- Not very easy to transport
Black Diamond Drop Zone
This bouldering crash pad has a simple and foldable taco design that is easy to store away and transport. It is small enough when folded and features a quick-closure elastic mesh flap for a secure hold.
While many bouldering crash pads feature a three-layer interior design, this one features a two-tier design. There is a closed cell PE foam top layer, and a high compression PU foam in the bottom one. This allows for great overall shock absorption, but it does leave a bit to be desired when it comes to overall comfort on the landing.
This bouldering crash pad is relatively small, and a great choice overall for a single climber. It measures 48 x 43 inches in size when completely deployed and offers a continuous fall surface because of its design.
With its easy to fold nature, and included shoulder straps and waist belt, this bouldering crash pad is simple to transport from one locale to the next.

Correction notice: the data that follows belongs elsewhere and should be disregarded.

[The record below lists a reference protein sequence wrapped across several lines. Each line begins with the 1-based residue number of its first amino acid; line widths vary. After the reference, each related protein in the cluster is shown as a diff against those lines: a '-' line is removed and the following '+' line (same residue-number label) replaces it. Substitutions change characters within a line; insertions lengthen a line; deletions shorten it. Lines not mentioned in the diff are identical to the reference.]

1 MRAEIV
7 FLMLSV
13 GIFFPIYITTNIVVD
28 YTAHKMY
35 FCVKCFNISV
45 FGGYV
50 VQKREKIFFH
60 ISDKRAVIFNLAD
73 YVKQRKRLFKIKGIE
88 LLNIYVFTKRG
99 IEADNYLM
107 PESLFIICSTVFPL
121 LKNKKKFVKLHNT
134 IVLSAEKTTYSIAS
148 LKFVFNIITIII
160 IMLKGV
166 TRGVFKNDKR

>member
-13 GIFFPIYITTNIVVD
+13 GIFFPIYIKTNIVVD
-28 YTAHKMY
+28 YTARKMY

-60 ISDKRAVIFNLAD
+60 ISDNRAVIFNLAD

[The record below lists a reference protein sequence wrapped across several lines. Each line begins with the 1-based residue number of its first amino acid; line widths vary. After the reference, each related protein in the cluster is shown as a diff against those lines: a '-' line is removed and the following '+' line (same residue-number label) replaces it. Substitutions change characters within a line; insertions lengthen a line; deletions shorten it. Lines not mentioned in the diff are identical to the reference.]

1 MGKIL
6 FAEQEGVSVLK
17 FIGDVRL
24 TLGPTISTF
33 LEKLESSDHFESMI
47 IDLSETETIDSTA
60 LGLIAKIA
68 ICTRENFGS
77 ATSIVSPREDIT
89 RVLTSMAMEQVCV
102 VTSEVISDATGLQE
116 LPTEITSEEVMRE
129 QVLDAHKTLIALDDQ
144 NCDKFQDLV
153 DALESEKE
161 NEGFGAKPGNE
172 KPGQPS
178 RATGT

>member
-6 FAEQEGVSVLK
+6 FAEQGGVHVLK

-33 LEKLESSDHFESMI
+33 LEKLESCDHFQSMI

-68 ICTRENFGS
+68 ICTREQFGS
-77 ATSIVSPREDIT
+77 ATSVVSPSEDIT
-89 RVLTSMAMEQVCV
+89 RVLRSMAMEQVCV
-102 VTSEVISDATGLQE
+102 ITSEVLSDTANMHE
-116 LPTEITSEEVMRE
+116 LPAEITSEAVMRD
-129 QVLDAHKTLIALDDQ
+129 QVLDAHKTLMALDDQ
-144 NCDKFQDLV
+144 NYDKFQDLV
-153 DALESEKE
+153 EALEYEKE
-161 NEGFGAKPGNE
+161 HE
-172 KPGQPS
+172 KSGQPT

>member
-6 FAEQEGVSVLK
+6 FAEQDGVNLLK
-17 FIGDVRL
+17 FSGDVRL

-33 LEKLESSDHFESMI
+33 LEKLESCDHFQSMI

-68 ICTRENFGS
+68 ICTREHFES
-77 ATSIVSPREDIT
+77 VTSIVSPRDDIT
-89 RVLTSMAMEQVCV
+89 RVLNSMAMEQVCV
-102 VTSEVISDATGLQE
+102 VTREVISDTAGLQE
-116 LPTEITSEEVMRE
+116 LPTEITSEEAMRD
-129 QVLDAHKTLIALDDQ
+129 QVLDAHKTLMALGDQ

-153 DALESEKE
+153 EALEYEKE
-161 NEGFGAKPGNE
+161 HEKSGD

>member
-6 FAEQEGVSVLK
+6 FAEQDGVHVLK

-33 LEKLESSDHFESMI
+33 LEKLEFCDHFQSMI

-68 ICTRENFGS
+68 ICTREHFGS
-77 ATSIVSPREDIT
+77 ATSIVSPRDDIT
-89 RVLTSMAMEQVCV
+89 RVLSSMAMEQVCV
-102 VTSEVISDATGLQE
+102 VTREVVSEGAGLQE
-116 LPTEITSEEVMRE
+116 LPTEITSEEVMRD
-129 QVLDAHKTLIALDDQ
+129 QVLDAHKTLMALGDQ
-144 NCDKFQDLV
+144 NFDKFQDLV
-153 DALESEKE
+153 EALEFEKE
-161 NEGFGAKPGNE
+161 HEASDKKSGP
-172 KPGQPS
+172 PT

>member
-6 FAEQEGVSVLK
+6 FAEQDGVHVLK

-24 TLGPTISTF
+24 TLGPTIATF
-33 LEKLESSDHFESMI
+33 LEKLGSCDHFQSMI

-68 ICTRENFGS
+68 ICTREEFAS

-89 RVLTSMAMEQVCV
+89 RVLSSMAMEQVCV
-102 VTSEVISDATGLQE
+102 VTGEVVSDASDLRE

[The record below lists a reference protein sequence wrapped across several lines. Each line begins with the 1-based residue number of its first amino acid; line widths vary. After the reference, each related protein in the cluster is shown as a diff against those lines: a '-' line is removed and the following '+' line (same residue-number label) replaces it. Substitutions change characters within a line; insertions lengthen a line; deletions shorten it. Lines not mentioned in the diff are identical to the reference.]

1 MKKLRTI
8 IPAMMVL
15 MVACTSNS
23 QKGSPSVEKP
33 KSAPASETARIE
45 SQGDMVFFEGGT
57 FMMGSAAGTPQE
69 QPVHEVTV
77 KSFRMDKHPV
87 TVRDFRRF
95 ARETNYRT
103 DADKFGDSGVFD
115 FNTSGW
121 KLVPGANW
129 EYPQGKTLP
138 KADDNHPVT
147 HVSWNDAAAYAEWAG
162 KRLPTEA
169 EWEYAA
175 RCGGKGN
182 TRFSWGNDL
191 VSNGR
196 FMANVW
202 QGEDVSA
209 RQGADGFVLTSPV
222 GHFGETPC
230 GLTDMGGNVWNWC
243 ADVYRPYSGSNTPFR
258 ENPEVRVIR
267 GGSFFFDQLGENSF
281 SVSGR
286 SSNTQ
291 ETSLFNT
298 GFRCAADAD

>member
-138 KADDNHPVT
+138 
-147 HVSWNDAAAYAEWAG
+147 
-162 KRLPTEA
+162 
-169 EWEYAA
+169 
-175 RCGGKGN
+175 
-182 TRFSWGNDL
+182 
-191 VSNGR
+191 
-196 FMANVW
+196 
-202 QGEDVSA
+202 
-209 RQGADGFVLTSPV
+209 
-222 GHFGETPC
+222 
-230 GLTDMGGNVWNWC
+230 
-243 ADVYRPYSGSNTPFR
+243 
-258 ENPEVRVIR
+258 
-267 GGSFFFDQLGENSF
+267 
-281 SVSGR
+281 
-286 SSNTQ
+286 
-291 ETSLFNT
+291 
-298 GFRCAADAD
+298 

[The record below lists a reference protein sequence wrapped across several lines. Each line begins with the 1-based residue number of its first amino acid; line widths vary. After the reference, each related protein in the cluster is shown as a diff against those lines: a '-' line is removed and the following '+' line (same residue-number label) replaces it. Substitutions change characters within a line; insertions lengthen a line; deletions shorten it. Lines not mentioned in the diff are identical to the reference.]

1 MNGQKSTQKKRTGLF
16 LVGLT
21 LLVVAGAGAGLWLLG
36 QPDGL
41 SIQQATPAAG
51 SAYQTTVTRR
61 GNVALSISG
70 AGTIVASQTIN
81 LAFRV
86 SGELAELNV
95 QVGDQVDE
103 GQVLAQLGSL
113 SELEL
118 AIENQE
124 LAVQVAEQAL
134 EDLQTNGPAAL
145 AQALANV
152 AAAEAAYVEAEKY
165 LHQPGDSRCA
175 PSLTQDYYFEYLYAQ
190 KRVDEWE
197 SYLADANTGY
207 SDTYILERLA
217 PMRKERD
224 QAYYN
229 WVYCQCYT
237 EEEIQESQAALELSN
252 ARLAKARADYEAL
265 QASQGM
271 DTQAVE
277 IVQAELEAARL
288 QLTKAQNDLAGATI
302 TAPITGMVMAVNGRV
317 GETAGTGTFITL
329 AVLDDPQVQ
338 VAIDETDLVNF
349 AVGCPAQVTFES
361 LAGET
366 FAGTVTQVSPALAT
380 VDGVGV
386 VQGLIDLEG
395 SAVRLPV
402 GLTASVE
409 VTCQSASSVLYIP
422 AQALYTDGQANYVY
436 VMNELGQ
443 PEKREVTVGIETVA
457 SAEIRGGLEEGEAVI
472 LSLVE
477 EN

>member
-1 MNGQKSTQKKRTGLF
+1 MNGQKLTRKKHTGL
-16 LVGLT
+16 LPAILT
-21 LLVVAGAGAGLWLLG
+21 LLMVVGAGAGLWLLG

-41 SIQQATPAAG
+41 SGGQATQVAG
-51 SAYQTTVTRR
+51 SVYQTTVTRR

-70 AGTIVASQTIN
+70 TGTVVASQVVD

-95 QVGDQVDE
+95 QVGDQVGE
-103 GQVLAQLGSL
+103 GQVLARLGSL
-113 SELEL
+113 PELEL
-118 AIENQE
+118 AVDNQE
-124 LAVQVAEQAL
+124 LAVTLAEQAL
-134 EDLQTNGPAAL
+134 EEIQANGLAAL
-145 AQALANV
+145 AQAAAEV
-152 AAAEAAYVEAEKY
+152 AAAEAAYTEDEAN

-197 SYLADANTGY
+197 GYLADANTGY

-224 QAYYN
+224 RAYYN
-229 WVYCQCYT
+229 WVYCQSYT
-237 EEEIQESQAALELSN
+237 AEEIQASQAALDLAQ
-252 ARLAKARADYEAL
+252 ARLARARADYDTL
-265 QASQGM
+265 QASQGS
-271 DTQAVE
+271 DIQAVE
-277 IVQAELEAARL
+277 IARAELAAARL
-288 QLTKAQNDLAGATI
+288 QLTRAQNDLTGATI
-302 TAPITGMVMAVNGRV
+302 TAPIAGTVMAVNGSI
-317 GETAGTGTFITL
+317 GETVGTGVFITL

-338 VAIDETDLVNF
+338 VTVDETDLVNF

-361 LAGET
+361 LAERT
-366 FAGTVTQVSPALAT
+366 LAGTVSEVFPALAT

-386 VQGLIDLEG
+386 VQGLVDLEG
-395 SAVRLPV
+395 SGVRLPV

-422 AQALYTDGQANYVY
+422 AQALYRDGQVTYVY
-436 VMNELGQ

The pad itself measures about 4 inches in thickness, which makes it about average. We would have liked to see a bit more, but considering the easy portability, we can forgive the relative thinness of the pad itself.
The Black Diamond Drop Zone Bouldering Pad is extremely portable, and provides great overall protection and shock absorption with its dual-layered technology. While we certainly would have liked to see that pad a bit thicker, overall, this is a great choice for a single bouldering adventurer.
- Very easy to transport
- Offers great shock absorption
- Could be slightly thicker
Mad Rock R3
This bouldering crash pad has a baffle or accordion style of design, which makes it extremely flexible, and easily used in a wide range of bouldering environments. Chances are if you can get it into position below you, it will provide great fall protection, and allow you to “even out” the bumps in your terrain quite easily.
Each section in this crash pad contains both EVA and PU foam recycled material. It is designed to both lay flat and be rolled up for easy transportation.
When completely spread out, this bouldering crash pad measures approximately 35 x 22 inches. It’s relatively small, and is a great choice for a single person, or an area where an overall smaller size can make the difference.